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Meet the 'Piano Man': A soulful performer not letting COVID-19 stop the music

COVID-19 took a lot from us. For some performers, it stole their gigs when restaurants were forced to stop dine-in service. Even now, some musicians are suffering.

LANCASTER, Pa. — COVID-19 took a lot from people. For some performers, it stole their gigs when restaurants shutdown. Restaurants are once again able to offer dine-in service, but owners are limiting the amount of people inside. At many businesses, that includes the number of performers.

In Lancaster, the self-proclaimed ‘Piano Man’ is making ends meet until he picks up more gigs. Antoine Cameron calls himself the ‘Piano Man’, but you could also call him a one man band.

“I’m playing bass, and then, you got a piano going, so it's two different instruments,” he explained to FOX43.

Add a deep soulful voice and a drum sound on the keyboard, and it sounds like a full band outside Lancaster Central Market. That’s where the Piano Man is playing on Tuesdays and Saturdays. He sits with his keyboard, a donation bucket, and lemonade to hydrate.

“I’ve been playing piano for 55 years,” explained Antoine. “I was 5 years old and the Holiness Church in Cleveland, Ohio banging on the piano, and the mother of the church, mother of all came by and praised the Lord, ‘bless his hands.’ A week later, I started playing the thing.”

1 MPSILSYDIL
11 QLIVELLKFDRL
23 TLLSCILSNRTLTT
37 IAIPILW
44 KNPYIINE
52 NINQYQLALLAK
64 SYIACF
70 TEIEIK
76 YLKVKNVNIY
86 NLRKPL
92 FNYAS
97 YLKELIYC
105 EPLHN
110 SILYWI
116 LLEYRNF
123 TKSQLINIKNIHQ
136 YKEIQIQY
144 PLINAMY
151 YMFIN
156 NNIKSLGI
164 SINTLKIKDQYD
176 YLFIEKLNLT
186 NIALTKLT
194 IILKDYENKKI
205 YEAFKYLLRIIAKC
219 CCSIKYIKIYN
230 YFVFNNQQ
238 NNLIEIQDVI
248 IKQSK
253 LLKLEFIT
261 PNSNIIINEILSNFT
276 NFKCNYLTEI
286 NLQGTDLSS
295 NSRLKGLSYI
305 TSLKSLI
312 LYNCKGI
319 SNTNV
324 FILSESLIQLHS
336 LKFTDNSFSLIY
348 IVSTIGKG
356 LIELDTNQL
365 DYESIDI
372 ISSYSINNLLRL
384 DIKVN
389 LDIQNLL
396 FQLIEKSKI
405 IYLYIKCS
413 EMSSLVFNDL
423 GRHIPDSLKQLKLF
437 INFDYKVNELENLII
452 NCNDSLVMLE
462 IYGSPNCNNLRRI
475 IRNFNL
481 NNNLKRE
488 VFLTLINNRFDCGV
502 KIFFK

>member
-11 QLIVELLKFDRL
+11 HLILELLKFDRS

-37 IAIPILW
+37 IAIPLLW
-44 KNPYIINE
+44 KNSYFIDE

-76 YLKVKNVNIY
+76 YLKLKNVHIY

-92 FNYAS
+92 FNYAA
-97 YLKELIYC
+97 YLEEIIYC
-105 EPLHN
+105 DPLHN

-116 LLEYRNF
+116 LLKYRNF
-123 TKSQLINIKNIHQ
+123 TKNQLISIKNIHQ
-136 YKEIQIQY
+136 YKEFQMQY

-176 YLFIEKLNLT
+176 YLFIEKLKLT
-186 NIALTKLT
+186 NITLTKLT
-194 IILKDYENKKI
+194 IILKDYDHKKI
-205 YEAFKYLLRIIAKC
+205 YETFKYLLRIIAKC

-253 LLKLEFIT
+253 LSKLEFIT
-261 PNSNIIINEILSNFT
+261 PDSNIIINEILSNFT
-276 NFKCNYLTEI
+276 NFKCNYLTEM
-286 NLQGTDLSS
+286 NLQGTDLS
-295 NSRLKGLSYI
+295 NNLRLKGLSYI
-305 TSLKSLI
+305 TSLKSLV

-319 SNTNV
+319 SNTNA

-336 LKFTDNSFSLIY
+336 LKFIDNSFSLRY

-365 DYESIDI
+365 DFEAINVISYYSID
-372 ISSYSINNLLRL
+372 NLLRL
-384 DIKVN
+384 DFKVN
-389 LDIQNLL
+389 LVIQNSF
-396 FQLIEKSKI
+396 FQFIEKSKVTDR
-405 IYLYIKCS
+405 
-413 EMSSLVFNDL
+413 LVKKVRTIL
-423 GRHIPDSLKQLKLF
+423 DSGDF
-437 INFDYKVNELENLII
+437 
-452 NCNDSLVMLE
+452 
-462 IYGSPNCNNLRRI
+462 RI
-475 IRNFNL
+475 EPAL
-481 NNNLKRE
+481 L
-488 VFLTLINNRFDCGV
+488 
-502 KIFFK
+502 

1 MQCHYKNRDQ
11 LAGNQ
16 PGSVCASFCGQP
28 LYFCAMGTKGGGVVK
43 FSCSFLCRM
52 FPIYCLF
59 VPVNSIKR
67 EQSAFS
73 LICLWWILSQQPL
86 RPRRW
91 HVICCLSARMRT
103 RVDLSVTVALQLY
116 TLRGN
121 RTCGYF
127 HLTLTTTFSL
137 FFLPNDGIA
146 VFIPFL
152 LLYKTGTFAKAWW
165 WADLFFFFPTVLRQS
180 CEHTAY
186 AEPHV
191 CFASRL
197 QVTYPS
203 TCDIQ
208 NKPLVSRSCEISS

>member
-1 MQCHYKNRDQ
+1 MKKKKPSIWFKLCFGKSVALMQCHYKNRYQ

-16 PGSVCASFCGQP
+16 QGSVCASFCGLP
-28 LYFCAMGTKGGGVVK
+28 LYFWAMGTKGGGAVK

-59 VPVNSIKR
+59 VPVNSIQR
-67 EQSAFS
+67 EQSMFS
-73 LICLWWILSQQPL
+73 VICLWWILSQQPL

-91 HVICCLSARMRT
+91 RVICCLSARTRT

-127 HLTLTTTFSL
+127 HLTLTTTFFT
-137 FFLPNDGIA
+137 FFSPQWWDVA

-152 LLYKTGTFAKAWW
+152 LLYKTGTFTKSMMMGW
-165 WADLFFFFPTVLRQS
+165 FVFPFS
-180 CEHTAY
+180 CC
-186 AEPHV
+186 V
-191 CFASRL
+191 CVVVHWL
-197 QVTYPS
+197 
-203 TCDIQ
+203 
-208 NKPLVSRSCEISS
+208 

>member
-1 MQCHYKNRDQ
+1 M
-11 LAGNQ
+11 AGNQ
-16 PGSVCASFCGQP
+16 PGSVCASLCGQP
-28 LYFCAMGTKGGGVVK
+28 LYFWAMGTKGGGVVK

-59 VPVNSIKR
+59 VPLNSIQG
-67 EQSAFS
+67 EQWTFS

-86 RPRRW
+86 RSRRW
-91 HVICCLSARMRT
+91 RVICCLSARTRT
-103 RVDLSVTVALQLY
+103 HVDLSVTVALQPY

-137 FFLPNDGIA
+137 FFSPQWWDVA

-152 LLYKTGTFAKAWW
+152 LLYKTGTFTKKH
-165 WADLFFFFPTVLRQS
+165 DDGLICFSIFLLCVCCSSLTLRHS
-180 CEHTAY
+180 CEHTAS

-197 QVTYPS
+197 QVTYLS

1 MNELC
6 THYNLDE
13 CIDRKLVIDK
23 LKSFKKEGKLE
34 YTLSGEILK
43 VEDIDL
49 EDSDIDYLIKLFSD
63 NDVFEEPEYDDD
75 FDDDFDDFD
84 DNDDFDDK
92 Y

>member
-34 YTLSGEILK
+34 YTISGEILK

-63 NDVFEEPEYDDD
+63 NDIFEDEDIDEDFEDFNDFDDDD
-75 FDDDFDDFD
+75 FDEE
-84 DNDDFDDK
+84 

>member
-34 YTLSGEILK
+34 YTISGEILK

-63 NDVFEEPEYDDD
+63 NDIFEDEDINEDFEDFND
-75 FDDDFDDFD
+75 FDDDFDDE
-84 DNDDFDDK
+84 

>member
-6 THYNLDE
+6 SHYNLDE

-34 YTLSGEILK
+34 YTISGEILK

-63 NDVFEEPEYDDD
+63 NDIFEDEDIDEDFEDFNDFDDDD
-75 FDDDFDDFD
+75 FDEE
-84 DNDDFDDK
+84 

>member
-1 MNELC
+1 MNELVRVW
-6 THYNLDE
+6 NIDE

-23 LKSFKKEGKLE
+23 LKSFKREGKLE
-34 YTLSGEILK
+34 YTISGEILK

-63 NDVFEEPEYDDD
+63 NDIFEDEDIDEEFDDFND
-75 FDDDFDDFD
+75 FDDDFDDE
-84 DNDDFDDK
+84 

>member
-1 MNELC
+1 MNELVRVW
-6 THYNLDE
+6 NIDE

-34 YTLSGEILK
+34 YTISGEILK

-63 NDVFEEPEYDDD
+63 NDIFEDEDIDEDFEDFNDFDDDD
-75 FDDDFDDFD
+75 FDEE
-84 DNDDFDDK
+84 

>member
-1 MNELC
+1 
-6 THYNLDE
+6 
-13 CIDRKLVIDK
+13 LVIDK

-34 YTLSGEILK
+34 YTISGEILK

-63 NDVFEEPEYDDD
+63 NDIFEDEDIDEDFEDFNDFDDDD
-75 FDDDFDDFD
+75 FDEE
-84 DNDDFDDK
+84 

He’s been playing for kids since he was a kid, and now, he’s making the adults feel like one too.

Tuesday morning outside the market, he pulled a couple aside to share a dance. 

“You managed to grab the prettiest girl in Oregon, and you held onto her for 43 years,” said Antoine.

“We have felt the romance a long time,” said Cecil, who didn’t provide a last name., “I fell in love with her when I first saw her when she was six.”

“It made us feel young,” said Chris, Cecil’s wife, when asked about the spontaneous dance request. 

It’s a private moment in a public space that likely wouldn't have happened if the pandemic hadn't.

“About 6 weeks ago, I said, 'let me go down to the market and set up,’” explained Antoine.

With all of his gigs cancelled because of COVID-19, Antoine had nowhere else to go. Plus, the Piano Man noticed other musicians weren’t doing well streaming their performances online.

“The ast gig was the Greenville Inn,” explained Antoine. “[That was] a week and a half before they shut everything down.”

The curtains may have closed on those opportunities, but another opened up. Now, he’s earning fives, tens, twenties, and plenty of applause.

“Some people coming by putting nickels, pennies in -- it's not so much the bills, you know, it's just the whole, it's a blessing,” explained Antoine. “It's just a blessing from the almighty to be able to do what I do, to be able to pay the rent, the car payment.”

Before we said goodbye, the Piano Man had some good news to share: One of the very people who enjoys his alley performances hired him for a private gig this weekend. Antoine tells FOX43 he wants to thank the folks who run the central market for giving musicians a safe space to play and earn a living until things go back to normal. 

Musicians impacted by COVID-19 can find a curated list of resources here.

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